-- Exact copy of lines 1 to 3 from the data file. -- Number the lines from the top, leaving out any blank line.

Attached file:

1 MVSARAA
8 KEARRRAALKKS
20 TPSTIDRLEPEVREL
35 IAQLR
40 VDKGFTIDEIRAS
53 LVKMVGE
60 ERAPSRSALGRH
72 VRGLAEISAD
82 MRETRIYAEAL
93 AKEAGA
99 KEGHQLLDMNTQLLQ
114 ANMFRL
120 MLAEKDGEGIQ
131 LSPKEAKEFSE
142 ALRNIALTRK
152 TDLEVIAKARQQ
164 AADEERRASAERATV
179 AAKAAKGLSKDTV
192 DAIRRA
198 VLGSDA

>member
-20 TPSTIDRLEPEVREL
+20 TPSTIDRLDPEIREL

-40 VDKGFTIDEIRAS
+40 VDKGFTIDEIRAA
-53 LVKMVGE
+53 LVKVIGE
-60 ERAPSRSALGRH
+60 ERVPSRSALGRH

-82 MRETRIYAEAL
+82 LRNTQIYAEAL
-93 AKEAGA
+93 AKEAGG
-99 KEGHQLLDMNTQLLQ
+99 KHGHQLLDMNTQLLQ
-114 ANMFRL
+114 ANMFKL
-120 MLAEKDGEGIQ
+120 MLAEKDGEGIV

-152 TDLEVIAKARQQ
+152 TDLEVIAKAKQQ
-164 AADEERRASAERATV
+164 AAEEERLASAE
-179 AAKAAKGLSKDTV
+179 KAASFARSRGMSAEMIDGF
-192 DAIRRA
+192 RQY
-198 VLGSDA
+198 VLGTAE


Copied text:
1 MVSARAA
8 KEARRRAALKKS
20 TPSTIDRLEPEVREL